Don’t count Ted Kennedy out just yet. Several sources insist to the Phoenix that the liberal lion will be back in the Senate chamber before you know it; they say his staff has been told that he’s not going anywhere for a good long while. One source who has regular contact with Kennedy (caveat: a great many people consider themselves in that circle) says that this past week’s discovery of a brain tumor will not deter him from his plan to serve out his term — or even to run for re-election in 2012.
Maybe so, but the prognosis immediately set minds thinking about the inevitable departure — be it near-term or distant — of Kennedy from the US Senate, where he has served since 1962.
Although some are adamant that Kennedy will never leave voluntarily — and that he’s a long way from dying — others are more skeptical about the likelihood that the 76-year-old senator can continue to serve for long while undergoing treatment for cancer.
Some suspect he will soon have to retire, regardless of his determination to remain. One rumor even prior to this past week had him going to work for a new Democratic president next year — possibly choosing to finish out his career as ambassador to Great Britain, working with his good friend Prime Minister Gordon Brown, in the job that his father, Joseph Kennedy Sr., once held.
All of this is speculation — but regardless of what happens in the months or years ahead, people are thinking seriously about what comes after Kennedy leaves the Senate.
Electing a successor will take on enormous importance — and not just for Massachusetts, but for the country — because of the power that the Bay State has been accustomed to having in Washington. The void left will be immense. “You can’t underestimate his presence in the Senate,” says Thomas Quinn, who worked on Kennedy’s 1980 presidential campaign and is now a lobbyist with Venable in Washington. “He’s an overwhelming presence.”
Kennedy has so much influence in so many areas, his office serves as a kind of “one-stop shop” for lobbyists, says Scott Ferson, former press secretary for Kennedy and now president of the Boston-based political-consulting firm Liberty Square Group. Lobbyists can go to Kennedy’s office to plead their clients’ cases, whether they are looking for military contracts, education bills, or Justice Department grants. (Indeed, access to Kennedy is so valuable, people who are friends with, or have worked for, Kennedy have become among the most sought-after lobbyists in the country: Nick Littlefield, John Cahill, Gerald Cassidy, Jonathan Orloff, Tony Podesta, and Quinn, just to name a few.)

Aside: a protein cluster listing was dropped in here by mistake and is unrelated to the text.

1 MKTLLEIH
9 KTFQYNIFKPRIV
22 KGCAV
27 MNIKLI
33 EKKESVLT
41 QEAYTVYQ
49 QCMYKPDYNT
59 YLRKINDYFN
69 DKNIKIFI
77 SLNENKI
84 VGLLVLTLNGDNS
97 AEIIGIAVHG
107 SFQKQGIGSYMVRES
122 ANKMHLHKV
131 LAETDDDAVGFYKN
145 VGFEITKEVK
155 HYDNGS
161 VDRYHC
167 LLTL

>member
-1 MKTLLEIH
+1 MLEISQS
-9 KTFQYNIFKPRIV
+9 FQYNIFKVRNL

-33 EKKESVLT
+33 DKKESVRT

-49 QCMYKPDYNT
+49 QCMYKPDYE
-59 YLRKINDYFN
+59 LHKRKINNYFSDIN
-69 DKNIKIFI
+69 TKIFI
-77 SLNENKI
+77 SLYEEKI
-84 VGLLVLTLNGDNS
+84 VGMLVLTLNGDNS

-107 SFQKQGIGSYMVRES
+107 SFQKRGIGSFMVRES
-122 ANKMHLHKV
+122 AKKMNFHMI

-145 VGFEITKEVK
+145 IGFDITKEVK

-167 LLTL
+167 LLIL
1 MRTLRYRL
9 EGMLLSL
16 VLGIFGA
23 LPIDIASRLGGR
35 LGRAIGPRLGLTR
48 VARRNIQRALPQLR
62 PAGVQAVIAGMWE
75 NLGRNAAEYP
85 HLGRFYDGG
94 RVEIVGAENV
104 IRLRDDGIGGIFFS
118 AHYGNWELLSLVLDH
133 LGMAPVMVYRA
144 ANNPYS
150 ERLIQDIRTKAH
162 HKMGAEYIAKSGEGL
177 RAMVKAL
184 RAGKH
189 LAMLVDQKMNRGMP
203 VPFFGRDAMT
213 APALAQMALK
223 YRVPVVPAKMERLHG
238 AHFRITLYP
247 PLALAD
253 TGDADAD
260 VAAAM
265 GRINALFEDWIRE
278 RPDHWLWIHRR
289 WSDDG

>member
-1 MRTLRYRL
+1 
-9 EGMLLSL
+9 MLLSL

And his power is, after all these years, only going upward. “His access to a new Obama White House would be spectacular,” says Quinn.
Kennedy’s unique presence will be especially needed if Barack Obama becomes president and hopes to fulfill his promise of forging bipartisan consensus on a range of policy issues. That concern was quickly noted in the Washington-insider paper The Hill, which speculated about who could possibly fill Kennedy’s role as cross-party liaison. “Somebody’s got to manage that legislation,” says Quinn, adding that nobody else on Capitol Hill — and few in history — have the skill, experience, and relationships required.
An election to succeed him would take place in this enormous shadow. It would also happen in a hurry. If he were to leave before the end of his term in 2012, there would be as little as three months before a special-election primary. That means potential candidates can’t afford to wait for an announcement to start preparing — and certainly, political observers are not waiting to start speculating and spreading rumors.
A special election
The general agreement among that punditry is that, assuming a special election would be held with just a few months’ preparation before the primary, a Democrat would need to begin with strong name recognition and funding in order to emerge from a crowded field.
That field would likely be quite different than it appeared four years ago, when the possibility of John Kerry becoming president led Senate-covetous pols to size up their chances. At that time, it seemed like half the congressional delegation would run.
Today, that’s no longer the case. Democratic gains in 2006 put the party in control of the US House of Representatives, and this year’s elections are expected to solidify that advantage for years to come.
Massachusetts reps suddenly find themselves sitting pretty where they are. Barney Frank chairs the banking committee, for example. Jim McGovern, by a combination of connections and fortune, finds himself vice- chair of the powerful Rules Committee — waiting to inherit the chairmanship from 78-year-old Louise Slaughter.